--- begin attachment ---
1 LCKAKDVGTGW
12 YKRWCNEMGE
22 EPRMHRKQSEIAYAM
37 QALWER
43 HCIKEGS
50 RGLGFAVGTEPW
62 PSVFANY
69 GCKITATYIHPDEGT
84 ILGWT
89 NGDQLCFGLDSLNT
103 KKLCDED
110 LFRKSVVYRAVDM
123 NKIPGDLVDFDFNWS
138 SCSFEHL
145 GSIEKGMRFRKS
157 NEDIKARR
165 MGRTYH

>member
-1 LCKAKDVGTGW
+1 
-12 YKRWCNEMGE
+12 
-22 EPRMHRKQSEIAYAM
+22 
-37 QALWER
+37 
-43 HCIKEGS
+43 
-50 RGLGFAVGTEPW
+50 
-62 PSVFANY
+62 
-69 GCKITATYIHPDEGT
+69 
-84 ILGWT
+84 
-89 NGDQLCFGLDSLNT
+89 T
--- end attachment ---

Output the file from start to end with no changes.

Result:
1 LCKAKDVGTGW
12 YKRWCNEMGE
22 EPRMHRKQSEIAYAM
37 QALWER
43 HCIKEGS
50 RGLGFAVGTEPW
62 PSVFANY
69 GCKITATYIHPDEGT
84 ILGWT
89 NGDQLCFGLDSLNT
103 KKLCDED
110 LFRKSVVYRAVDM
123 NKIPGDLVDFDFNWS
138 SCSFEHL
145 GSIEKGMRFRKS
157 NEDIKARR
165 MGRTYH

>member
-1 LCKAKDVGTGW
+1 
-12 YKRWCNEMGE
+12 
-22 EPRMHRKQSEIAYAM
+22 
-37 QALWER
+37 
-43 HCIKEGS
+43 
-50 RGLGFAVGTEPW
+50 
-62 PSVFANY
+62 
-69 GCKITATYIHPDEGT
+69 
-84 ILGWT
+84 
-89 NGDQLCFGLDSLNT
+89 T